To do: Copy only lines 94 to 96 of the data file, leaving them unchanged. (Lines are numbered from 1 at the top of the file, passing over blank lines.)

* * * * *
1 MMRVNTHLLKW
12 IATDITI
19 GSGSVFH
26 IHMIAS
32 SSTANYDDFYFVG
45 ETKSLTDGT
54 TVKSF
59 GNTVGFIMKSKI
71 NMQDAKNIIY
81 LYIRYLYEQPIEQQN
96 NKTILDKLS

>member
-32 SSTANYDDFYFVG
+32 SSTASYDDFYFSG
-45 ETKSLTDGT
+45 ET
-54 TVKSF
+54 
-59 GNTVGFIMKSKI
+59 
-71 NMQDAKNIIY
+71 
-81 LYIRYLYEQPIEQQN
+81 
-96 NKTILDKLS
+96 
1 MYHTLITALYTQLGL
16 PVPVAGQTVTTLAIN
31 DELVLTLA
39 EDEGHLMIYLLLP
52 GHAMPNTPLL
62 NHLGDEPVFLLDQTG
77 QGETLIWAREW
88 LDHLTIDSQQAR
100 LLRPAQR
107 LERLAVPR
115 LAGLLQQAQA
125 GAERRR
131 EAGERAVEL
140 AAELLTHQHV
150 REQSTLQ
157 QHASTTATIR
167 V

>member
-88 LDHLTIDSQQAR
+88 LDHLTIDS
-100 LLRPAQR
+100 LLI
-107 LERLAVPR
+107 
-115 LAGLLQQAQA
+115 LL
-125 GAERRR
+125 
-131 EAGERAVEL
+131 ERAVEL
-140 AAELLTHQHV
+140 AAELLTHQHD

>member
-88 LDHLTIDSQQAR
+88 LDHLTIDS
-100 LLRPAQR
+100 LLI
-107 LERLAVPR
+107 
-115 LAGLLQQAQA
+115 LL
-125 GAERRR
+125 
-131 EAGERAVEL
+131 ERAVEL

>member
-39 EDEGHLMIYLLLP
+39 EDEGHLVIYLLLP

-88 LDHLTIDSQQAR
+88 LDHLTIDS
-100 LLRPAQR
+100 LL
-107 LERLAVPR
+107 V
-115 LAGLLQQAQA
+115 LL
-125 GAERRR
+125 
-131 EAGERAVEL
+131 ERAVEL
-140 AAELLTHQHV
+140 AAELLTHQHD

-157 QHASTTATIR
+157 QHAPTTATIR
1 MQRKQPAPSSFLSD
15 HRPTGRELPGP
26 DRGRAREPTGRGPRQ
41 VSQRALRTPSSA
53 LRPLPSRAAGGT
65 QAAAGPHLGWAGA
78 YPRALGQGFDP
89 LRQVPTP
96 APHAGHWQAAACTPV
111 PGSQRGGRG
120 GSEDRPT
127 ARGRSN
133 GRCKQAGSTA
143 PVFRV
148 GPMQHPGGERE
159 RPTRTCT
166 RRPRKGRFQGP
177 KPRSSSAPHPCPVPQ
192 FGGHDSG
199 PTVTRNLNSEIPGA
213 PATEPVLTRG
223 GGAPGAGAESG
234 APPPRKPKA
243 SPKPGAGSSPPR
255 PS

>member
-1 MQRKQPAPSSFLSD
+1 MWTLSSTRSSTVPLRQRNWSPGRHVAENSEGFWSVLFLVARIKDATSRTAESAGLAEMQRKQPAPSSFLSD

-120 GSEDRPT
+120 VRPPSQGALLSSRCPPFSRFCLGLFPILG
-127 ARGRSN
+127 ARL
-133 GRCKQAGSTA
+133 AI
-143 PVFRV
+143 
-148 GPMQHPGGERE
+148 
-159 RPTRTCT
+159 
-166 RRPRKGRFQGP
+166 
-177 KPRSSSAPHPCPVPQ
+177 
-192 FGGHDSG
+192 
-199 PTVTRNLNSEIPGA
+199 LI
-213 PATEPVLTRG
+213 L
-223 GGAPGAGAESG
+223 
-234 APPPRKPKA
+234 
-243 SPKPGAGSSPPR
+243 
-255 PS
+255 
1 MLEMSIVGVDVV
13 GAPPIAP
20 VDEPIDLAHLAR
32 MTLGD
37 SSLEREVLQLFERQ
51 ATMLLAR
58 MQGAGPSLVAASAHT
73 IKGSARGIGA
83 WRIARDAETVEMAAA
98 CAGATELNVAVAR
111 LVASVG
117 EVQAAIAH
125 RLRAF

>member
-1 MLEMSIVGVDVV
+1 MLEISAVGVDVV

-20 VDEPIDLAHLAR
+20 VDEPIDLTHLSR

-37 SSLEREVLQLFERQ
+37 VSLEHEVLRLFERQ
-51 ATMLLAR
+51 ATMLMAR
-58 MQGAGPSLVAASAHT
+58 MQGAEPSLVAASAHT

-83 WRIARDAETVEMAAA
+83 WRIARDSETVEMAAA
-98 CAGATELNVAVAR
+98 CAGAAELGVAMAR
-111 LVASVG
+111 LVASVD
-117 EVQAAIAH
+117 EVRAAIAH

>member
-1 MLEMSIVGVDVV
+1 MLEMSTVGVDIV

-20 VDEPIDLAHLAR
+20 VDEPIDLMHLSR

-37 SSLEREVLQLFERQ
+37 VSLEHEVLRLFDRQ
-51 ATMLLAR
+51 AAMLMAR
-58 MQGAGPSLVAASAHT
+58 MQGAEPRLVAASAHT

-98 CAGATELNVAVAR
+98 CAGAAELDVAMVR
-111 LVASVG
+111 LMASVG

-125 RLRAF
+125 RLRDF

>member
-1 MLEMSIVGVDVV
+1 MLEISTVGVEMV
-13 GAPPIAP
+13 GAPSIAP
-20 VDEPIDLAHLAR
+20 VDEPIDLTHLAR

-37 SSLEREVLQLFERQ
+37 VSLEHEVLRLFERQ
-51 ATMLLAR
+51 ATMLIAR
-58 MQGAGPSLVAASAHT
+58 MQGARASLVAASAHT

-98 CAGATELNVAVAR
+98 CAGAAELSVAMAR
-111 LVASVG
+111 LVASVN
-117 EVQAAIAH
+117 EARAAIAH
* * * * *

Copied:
41 VSQRALRTPSSA
53 LRPLPSRAAGGT
65 QAAAGPHLGWAGA